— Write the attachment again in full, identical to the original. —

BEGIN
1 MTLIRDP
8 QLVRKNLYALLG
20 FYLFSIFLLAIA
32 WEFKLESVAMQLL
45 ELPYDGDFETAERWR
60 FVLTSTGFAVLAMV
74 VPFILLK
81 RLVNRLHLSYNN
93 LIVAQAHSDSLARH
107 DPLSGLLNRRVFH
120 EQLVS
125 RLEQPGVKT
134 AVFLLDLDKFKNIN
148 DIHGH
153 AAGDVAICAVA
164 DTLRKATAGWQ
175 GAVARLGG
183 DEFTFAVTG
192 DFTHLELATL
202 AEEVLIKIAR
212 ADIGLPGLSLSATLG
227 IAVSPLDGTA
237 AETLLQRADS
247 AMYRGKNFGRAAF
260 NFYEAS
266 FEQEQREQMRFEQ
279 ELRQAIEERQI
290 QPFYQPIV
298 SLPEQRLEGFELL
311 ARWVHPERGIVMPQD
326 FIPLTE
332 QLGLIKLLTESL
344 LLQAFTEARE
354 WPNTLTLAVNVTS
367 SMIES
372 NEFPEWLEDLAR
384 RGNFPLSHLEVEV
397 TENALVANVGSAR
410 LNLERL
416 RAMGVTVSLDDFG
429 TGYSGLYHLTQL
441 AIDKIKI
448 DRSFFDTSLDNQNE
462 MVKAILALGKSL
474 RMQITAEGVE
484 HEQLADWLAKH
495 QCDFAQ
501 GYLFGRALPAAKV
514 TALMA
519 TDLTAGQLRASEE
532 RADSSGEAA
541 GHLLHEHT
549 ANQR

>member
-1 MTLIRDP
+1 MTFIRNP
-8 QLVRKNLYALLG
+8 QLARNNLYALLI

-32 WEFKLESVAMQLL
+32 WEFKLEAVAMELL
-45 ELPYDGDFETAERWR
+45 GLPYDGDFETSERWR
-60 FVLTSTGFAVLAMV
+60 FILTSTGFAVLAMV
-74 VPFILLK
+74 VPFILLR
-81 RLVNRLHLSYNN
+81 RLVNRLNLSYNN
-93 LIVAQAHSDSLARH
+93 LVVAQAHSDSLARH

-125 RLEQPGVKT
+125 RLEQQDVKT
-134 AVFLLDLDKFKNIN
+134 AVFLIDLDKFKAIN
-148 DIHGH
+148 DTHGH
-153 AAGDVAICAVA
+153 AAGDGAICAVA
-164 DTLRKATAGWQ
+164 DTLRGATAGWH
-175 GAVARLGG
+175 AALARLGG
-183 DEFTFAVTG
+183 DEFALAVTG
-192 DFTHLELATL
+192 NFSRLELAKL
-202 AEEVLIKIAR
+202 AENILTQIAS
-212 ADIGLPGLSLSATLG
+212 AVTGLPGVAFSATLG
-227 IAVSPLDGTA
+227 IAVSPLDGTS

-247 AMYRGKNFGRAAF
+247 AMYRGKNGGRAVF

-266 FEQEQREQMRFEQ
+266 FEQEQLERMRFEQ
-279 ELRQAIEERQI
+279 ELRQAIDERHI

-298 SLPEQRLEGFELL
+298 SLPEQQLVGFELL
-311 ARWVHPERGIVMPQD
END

1 MTLIRDP
8 QLVRKNLYALLG
20 FYLFSIFLLAIA
32 WEFKLESVAMQLL
45 ELPYDGDFETAERWR
60 FVLTSTGFAVLAMV
74 VPFILLK
81 RLVNRLHLSYNN
93 LIVAQAHSDSLARH
107 DPLSGLLNRRVFH
120 EQLVS
125 RLEQPGVKT
134 AVFLLDLDKFKNIN
148 DIHGH
153 AAGDVAICAVA
164 DTLRKATAGWQ
175 GAVARLGG
183 DEFTFAVTG
192 DFTHLELATL
202 AEEVLIKIAR
212 ADIGLPGLSLSATLG
227 IAVSPLDGTA
237 AETLLQRADS
247 AMYRGKNFGRAAF
260 NFYEAS
266 FEQEQREQMRFEQ
279 ELRQAIEERQI
290 QPFYQPIV
298 SLPEQRLEGFELL
311 ARWVHPERGIVMPQD
326 FIPLTE
332 QLGLIKLLTESL
344 LLQAFTEARE
354 WPNTLTLAVNVTS
367 SMIES
372 NEFPEWLEDLAR
384 RGNFPLSHLEVEV
397 TENALVANVGSAR
410 LNLERL
416 RAMGVTVSLDDFG
429 TGYSGLYHLTQL
441 AIDKIKI
448 DRSFFDTSLDNQNE
462 MVKAILALGKSL
474 RMQITAEGVE
484 HEQLADWLAKH
495 QCDFAQ
501 GYLFGRALPAAKV
514 TALMA
519 TDLTAGQLRASEE
532 RADSSGEAA
541 GHLLHEHT
549 ANQR

>member
-1 MTLIRDP
+1 MTFIRNP
-8 QLVRKNLYALLG
+8 QLARNNLYALLI

-32 WEFKLESVAMQLL
+32 WEFKLEAVAMELL
-45 ELPYDGDFETAERWR
+45 GLPYDGDFETSERWR
-60 FVLTSTGFAVLAMV
+60 FILTSTGFAVLAMV
-74 VPFILLK
+74 VPFILLR
-81 RLVNRLHLSYNN
+81 RLVNRLNLSYNN
-93 LIVAQAHSDSLARH
+93 LVVAQAHSDSLARH

-125 RLEQPGVKT
+125 RLEQQDVKT
-134 AVFLLDLDKFKNIN
+134 AVFLIDLDKFKAIN
-148 DIHGH
+148 DTHGH
-153 AAGDVAICAVA
+153 AAGDGAICAVA
-164 DTLRKATAGWQ
+164 DTLRGATAGWH
-175 GAVARLGG
+175 AALARLGG
-183 DEFTFAVTG
+183 DEFALAVTG
-192 DFTHLELATL
+192 NFSRLELAKL
-202 AEEVLIKIAR
+202 AENILTQIAS
-212 ADIGLPGLSLSATLG
+212 AVTGLPGVAFSATLG
-227 IAVSPLDGTA
+227 IAVSPLDGTS

-247 AMYRGKNFGRAAF
+247 AMYRGKNGGRAVF

-266 FEQEQREQMRFEQ
+266 FEQEQLERMRFEQ
-279 ELRQAIEERQI
+279 ELRQAIDERHI

-298 SLPEQRLEGFELL
+298 SLPEQQLVGFELL
-311 ARWVHPERGIVMPQD